The Office of the Public Guardian recorded a 24.6% drop in applications to register Lasting Powers of Attorney (LPA) and Enduring Powers of Attorney (EPA) in 2020-21, as social distancing measures stopped people from progressing with their applications.
Power of Attorney lets you grant someone else the legal power to make decisions about your finances and healthcare, if you lose the mental capacity to make these yourself.
There can be serious repercussions to not having this critical document in place when a serious illness strikes, so the fall in registrations - down from 917,553 the previous year to 691,746 - is worrying.
You can only register it while you still have mental capacity - after that, it's too late. So it's important to act sooner rather than later. Here, we outline the main benefits of getting Power of Attorney sorted.
If you're suddenly hospitalised, urgent decisions may need to be made about your medical treatment or care - some of them life changing.
With a Power of Attorney in place, you can be more confident that the decisions made will reflect your wishes. For your loved ones, it will also make these decisions quicker and easier.
Imagine that you were the breadwinner for the family and you became incapacitated. It's likely that your partner and children would need urgent access to your bank accounts to pay essential bills, such as energy, water, mobile phone and broadband, council tax, rent or mortgage payments.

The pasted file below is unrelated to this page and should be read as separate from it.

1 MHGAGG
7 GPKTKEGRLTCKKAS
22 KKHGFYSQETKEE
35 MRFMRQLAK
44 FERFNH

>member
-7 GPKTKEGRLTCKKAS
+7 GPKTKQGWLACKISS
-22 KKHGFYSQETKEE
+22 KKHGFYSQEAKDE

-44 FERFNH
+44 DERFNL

In the long term, they would also need the authority to make big financial decisions such as selling your home.
An LPA protects your loved ones from entering a legal limbo where they can't make these crucial decisions about money.
Power of Attorney gives you peace of mind that someone you know and trust is in charge of your affairs. You can choose anyone as long as they're over the age of 18, not bankrupt and they understand the responsibility that they're taking on.
Without this in place, it's left up to the courts to determine who you should make financial and medical decisions on your behalf. There's a risk that they will give that power to a solicitor or an accountant instead of a loved one or a relative who you wouldn't choose yourself.
If you're no longer able to make financial decisions for yourself, this could makeyou an easy target for fraudsters.
Having an Lasting Power of Attorney in place means that someone is there to protect you from making unwise decisions that might not be in your best interests.
Perhaps there's a specific care home you'd like to go to, or you're committed to ethical investing, or you want to make a contribution to your children's university fees, even if you've lost capacity.
If so, you can spell this out in your Power of Attorney documents. You can leave your wishes as a preference (what you'd ideally like to happen, if the attorney is presented with a choice) or an instruction (which is legally binding).
Without power of attorney, your loved ones will have to apply for a deputyship at the Court of Protection.
It costs £365 to apply, plus other fees. Registering a deputyship also takes much longer than registering Power of Attorney. So, by getting Power of Attorney sorted, you can save your loved ones a lot of grief down the line.